Most coding departments have a dedicated work queue to monitor cases that result in each DRG, to validate the assigned codes and their sequencing. It is important to note that not all “procedures” result in a surgical DRG. Procedures that are diagnostic in nature will not result in a surgical DRG. For example, a cardiac catheterization only results in a DRG change when related to the affected organ system, e.g., the cardiovascular system, but it remains a medical DRG.
Both medical and surgical DRGs were further subdivided based on the presence of a complication and comorbidity (CC) or pediatric age (0-17). There were as many as 115 pairs of DRGs that could be impacted by the presence of a CC. In addition the principal diagnosis, up to eight additional diagnoses could be reported to reflect “other factors affecting the patient’s care or treatment.” However, it only takes one diagnosis classified as a CC to “move” the DRG for maximum reimbursement under the DRG reimbursement mechanism. The DRG system created a way for hospitals to differentiate themselves from each other by demonstrating that they are caring for patients who require more resources than the “average” patient. The CC list remained virtually unchanged for almost 24 years, except for the addition of new diagnosis codes like HIV. The stability of the CC list made it easy to incorporate identifying these conditions into the coding workflow. In fact, by the mid 2000s, nearly 80 percent of patients had CCs, in part due to better coding of secondary diagnoses, reducing the power of the DRG system to discriminate hospital resource use.
CMS is required under the Social Security Act to adjust the DRG classifications, a process referred to as reclassification, and adjust relative weights, referred to as recalibration, annually. Changes go into effect each Oct. 1, the start of the federal fiscal year. These annual adjustments are necessary to adequately compensate for costs under the PPS. CMS has refined the DRG system in response to issues like overpayments for patient transfers, improper payments to hospitals for nonphysician outpatient services, and monitoring of DRG upcoding. Examples of how these issues were addressed include the 72-hour rule, whereby related outpatient services delivered in the three days before admission are included in the payment for the inpatient stay, and transfer DRGs result in reduced payment for shortened length of stay due to transfer of the patient to post-acute care.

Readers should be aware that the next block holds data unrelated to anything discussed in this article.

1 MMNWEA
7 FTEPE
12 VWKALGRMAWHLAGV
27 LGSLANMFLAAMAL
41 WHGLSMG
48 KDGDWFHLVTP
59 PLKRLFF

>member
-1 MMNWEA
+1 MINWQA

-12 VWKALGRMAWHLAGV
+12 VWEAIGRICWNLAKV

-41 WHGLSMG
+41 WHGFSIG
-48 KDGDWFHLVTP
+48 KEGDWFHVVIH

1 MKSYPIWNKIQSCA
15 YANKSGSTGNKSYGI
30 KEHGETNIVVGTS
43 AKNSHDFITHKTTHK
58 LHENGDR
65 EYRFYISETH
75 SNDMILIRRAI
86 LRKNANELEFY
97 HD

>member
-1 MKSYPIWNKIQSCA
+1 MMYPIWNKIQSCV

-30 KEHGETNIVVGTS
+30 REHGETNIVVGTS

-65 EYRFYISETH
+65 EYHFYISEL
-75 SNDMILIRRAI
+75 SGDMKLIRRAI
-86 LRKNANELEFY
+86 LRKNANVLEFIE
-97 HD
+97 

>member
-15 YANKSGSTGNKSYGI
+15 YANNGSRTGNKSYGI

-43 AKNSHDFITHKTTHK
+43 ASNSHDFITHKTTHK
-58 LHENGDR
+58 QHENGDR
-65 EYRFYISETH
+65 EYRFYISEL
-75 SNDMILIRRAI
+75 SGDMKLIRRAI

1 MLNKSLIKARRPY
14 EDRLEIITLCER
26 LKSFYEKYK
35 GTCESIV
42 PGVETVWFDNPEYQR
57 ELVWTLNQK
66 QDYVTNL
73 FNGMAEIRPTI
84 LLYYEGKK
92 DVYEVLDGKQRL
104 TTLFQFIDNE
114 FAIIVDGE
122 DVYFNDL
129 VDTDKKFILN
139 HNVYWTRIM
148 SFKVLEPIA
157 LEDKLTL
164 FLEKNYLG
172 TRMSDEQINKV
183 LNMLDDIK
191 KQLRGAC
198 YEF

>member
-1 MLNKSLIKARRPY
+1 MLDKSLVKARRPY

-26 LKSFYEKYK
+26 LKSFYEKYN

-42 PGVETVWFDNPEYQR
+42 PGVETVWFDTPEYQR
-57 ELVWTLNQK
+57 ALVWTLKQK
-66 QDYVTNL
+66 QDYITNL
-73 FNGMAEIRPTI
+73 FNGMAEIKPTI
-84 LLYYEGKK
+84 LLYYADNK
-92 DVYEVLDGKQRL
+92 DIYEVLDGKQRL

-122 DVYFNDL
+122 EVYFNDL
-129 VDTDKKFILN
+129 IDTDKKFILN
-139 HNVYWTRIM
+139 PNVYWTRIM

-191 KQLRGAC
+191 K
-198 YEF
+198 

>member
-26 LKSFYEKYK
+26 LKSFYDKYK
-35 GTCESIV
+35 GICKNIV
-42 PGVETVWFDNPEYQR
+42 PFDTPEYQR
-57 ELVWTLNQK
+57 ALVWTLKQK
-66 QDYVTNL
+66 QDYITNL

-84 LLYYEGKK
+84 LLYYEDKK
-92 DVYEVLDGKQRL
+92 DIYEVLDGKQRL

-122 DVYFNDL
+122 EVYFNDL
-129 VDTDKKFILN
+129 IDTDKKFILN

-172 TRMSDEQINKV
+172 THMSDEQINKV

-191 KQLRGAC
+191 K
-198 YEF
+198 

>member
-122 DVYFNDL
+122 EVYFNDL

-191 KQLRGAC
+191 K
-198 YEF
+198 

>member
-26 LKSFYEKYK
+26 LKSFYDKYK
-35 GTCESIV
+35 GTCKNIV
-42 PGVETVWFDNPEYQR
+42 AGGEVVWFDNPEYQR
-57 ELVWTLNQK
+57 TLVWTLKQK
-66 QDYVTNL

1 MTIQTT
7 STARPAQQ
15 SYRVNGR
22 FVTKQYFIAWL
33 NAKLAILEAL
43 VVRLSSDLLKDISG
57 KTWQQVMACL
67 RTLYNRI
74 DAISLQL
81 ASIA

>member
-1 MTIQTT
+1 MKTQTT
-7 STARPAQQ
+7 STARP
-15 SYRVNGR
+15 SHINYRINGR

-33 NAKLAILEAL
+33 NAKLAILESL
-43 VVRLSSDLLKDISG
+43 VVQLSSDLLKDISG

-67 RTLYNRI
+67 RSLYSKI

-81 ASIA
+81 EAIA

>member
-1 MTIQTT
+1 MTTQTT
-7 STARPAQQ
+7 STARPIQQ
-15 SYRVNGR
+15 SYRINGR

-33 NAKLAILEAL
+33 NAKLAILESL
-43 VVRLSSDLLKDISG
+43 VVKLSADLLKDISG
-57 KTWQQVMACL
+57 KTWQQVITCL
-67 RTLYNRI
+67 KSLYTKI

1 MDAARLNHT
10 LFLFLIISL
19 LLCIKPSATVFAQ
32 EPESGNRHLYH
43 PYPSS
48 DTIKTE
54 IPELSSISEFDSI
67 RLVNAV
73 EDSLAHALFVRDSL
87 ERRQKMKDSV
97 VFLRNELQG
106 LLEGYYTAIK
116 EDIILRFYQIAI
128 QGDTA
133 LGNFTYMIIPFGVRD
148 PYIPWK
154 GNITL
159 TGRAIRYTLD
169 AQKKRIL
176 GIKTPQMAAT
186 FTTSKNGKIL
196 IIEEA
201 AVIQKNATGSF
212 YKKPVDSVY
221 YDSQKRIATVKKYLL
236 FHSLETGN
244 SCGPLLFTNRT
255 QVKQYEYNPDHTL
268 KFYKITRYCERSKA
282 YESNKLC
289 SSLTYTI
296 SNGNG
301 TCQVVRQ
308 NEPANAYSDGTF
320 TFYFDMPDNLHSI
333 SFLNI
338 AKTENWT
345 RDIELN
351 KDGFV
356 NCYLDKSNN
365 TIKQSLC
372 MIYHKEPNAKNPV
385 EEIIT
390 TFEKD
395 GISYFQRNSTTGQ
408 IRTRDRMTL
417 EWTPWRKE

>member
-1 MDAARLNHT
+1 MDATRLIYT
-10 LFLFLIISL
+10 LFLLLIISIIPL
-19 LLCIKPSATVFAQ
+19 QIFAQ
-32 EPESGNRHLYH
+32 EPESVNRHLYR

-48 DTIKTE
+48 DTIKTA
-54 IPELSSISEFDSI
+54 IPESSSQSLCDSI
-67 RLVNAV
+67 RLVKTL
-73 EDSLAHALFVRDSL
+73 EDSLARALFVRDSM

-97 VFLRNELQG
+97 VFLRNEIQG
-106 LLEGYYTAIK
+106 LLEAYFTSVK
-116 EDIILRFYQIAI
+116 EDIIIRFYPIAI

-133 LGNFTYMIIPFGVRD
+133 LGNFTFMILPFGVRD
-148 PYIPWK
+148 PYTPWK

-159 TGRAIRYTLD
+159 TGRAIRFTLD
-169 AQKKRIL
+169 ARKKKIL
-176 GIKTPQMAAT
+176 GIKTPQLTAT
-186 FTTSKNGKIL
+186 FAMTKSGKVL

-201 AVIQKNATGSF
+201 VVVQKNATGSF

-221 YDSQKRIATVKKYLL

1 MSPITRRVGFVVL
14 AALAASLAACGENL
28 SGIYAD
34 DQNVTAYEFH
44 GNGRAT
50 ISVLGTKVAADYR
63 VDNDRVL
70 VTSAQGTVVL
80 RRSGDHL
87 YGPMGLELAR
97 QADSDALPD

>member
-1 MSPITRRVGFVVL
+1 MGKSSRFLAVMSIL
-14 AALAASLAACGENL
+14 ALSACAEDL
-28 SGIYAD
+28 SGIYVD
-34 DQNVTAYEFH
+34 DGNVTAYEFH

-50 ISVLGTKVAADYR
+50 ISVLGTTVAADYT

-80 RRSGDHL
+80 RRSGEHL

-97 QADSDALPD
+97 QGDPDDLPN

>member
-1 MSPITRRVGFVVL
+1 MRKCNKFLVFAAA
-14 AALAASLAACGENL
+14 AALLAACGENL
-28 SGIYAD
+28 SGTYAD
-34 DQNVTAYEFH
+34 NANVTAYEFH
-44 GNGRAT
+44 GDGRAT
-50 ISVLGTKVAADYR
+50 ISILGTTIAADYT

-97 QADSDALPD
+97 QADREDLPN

I started my career as a CDI professional in 2008, which is when the CDI profession really started to gain traction within the healthcare industry. I entered the field as the manager of a CDI program at an academic medical center, with the understanding that there was no guarantee that CDI was here to stay. In fact, consider the use of the word “program,” emphasizing that we were not a department, like coding or quality, because if we did not show a return on investment (ROI), then the “experimental” program would be abolished. I’ll speak more about the concept of ROI in a later article, when I discuss CDI metrics related to performance, but first, let’s continue examining how the CDI profession was created in response to the DRG payment mechanism.
Why did the growth of CDI occur in 2008? It’s because CMS updated the DRG payment mechanism to the Medicare Severity (MS)-DRG (version 25 DRGs) beginning with the 2008 fiscal year.